Argentina's president is recovering after an operation to remove her cancerous thyroid gland.
Cristina Fernandez's surgery went without complications and all her vital signs were good, her spokesman said.
Doctors had expected a routine surgery and predicted a complete cure without chemotherapy, since tests showed the cancer had not spread beyond a nodule on the right side of her thyroid gland.
Vice President Amado Boudou was put in charge shortly before the operation, and will remain as constitutional leader for 20 more days while Ms Fernandez takes medical leave.
Ms Fernandez, 58, was found to have papillary thyroid carcinoma shortly after beginning her second four-year term as Argentina's leader last month
Experts say thyroid removals are about as routine as cancer surgeries can be, although the process is not without risk: surgeons must take care not to damage a nearby nerve that guides the vocal cords, or to remove the adjacent parathyroids, which regulate the body's calcium supply.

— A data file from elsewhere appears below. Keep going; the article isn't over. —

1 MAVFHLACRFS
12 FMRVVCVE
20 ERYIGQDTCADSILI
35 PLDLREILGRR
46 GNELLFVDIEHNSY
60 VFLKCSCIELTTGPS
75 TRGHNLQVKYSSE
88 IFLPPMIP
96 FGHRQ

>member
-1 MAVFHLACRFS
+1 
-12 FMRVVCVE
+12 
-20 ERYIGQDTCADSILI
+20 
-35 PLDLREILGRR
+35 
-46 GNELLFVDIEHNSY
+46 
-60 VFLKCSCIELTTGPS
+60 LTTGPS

After surgery, patients take medicine - levothyroxine sodium - for the rest of their lives to replace a hormone that the thyroid glands produce. Blood tests every six to 12 months to measure thyroid levels also are recommended.
Ms Fernandez is the latest sitting South American leader to be diagnosed with cancer. Presidents Fernando Lugo of Paraguay, Hugo Chavez of Venezuela and Dilma Rousseff of Brazil all have undergone treatments recently.
Supporters waiting anxiously outside the hospital waved flags, carried handmade signs that said "Be Strong Cristina" and built small shrines to the populist leader, who won re-election with a 54% landslide in October. Many carried pictures showing Ms Fernandez and her late husband, former President Nestor Kirchner, who died of a heart attack in 2010.